current generation of women. But many other women may attempt to prevent economic insecurity by not playing these traditional roles. They may find it in their individual interest to pursue education in maledominated fields, not to marry, and not to raise children. Such a decision may solve the problem of economic insecurity facing many women and, at least in the short run, may coincide with the national interest of the United States that is confronted with a challenge of becoming competitive in the global economy. But in the long run, women's decision not to form a family may be detrimental to the United States both in terms of population policy and in terms of the preservation of the culture based on the family.
The agenda for the future seems clear. It has to do with a central question: How can society respond to the predicament of American women? Specifically, how can the society facilitate the process so that women can develop their earning capability and the society develop an environment in which women can form families through marriage and raise children?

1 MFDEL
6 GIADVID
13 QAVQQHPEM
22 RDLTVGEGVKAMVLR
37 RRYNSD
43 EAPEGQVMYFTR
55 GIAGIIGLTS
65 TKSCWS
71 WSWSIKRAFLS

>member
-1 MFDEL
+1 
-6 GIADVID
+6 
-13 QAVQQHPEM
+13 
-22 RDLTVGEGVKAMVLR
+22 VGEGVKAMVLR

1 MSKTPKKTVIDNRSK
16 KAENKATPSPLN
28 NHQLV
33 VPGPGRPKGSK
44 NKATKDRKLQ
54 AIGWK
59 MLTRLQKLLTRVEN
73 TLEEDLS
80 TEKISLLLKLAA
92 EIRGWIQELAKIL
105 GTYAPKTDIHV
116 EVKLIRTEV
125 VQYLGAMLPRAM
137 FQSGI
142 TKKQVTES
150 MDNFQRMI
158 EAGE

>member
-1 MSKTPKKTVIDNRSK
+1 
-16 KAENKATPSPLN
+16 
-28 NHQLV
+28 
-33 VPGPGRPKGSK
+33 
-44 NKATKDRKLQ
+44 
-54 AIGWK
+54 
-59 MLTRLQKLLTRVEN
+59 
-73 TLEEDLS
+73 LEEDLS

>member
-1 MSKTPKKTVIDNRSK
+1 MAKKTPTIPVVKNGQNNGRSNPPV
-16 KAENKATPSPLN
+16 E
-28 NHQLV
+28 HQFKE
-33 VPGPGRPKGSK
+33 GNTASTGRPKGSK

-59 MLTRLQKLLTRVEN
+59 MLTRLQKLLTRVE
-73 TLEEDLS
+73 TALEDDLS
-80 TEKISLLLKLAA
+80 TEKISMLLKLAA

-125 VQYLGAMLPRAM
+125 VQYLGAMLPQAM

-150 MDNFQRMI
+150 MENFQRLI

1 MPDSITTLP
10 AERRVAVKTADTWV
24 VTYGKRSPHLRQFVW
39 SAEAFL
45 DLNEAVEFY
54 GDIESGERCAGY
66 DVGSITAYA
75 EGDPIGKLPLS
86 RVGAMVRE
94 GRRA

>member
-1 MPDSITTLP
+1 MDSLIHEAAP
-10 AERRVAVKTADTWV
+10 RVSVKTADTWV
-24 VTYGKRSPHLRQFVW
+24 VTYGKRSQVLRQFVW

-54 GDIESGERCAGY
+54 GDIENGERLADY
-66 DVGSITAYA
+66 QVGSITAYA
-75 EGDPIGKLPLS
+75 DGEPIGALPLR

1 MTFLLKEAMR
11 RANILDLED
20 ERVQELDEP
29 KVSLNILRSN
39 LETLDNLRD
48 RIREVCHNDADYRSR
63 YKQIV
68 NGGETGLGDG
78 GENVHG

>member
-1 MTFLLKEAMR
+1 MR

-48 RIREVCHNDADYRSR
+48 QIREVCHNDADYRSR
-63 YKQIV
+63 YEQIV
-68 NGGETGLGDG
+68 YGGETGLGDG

In the final chapter, I discuss this central issue and develop a framework for developing social policies so that the United States can start addressing this perplexing problem of women's economic insecurity.
Questia, a part of Gale, Cengage Learning. www.questia.com
Publication information: Book title: Women's Life Cycle and Economic Insecurity:Problems and Proposals. Contributors: Martha N. Ozawa - Author. Publisher: Praeger. Place of publication: New York. Publication year: 1989. Page number: 16.
This material is protected by copyright and, with the exception of fair use, may not be further copied, distributed or transmitted in any form or by any means.